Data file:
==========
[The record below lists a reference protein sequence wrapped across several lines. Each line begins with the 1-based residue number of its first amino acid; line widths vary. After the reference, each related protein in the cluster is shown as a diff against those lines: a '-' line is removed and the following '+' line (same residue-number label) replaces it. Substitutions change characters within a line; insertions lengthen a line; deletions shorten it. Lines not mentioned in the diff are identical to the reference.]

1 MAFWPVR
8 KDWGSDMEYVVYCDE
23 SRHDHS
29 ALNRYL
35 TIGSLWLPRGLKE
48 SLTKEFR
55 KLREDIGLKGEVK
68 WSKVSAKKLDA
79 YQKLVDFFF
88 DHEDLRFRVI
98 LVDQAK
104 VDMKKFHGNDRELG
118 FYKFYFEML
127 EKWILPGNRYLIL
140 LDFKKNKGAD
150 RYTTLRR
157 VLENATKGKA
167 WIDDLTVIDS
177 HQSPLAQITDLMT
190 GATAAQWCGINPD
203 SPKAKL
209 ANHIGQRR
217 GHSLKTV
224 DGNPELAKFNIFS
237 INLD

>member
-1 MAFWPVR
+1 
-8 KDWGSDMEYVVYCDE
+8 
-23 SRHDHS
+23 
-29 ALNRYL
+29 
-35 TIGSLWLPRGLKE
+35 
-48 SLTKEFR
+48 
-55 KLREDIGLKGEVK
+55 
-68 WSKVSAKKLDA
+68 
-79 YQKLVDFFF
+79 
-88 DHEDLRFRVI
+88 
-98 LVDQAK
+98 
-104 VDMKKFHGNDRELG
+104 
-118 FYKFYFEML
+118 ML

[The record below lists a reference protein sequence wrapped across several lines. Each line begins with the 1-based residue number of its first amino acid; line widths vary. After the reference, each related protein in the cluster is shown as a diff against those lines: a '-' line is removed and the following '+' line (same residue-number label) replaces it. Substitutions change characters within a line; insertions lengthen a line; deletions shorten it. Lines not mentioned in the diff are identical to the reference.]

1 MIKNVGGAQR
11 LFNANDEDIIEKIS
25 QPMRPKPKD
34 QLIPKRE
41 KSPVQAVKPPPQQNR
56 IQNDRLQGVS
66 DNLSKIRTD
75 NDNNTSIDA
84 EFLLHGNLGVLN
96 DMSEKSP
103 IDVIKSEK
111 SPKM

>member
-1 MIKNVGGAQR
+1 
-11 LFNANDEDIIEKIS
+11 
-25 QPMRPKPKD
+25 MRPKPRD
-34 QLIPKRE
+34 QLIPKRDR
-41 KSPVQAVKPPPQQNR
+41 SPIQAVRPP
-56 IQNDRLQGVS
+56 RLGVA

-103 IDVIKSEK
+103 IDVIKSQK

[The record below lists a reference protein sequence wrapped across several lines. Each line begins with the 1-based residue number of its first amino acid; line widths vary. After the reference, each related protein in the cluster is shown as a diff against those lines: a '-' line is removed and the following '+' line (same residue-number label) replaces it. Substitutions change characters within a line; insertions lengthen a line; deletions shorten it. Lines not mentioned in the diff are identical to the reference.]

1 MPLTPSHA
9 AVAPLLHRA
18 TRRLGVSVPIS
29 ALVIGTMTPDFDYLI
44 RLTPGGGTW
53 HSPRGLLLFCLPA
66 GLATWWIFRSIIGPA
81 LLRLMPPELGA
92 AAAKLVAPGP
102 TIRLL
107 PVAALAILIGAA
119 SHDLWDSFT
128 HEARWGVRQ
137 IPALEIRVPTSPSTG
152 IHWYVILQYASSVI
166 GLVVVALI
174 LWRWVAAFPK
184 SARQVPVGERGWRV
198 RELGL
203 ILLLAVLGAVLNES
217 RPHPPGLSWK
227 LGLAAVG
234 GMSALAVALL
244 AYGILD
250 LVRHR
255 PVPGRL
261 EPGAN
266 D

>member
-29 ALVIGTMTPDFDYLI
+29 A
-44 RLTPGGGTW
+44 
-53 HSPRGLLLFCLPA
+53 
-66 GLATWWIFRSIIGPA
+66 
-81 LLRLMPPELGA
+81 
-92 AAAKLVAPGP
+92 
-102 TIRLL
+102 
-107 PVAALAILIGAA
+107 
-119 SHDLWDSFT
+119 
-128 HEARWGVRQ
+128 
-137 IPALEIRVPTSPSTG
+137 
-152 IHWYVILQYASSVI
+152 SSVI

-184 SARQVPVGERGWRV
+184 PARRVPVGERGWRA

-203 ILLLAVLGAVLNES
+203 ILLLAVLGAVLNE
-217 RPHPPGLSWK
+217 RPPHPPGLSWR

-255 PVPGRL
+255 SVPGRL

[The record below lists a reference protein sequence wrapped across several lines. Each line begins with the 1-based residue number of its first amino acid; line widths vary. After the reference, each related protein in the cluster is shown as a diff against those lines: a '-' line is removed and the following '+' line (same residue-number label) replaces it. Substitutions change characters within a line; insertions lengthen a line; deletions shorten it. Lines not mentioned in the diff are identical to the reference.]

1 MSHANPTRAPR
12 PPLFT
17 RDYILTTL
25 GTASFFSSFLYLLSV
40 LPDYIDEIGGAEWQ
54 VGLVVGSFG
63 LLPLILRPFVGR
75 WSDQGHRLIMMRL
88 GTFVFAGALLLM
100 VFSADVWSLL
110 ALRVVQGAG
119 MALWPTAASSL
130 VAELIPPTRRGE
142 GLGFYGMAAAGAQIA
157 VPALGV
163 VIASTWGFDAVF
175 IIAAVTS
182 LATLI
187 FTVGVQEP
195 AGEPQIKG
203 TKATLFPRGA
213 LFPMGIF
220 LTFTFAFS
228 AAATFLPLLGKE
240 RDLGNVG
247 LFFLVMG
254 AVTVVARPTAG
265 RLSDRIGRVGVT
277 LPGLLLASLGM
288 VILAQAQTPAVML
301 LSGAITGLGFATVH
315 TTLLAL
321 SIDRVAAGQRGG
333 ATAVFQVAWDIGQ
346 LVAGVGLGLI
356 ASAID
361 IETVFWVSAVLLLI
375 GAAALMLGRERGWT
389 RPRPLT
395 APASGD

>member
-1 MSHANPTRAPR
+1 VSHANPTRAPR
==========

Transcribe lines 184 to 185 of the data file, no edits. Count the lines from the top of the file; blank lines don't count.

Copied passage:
395 APASGD

>member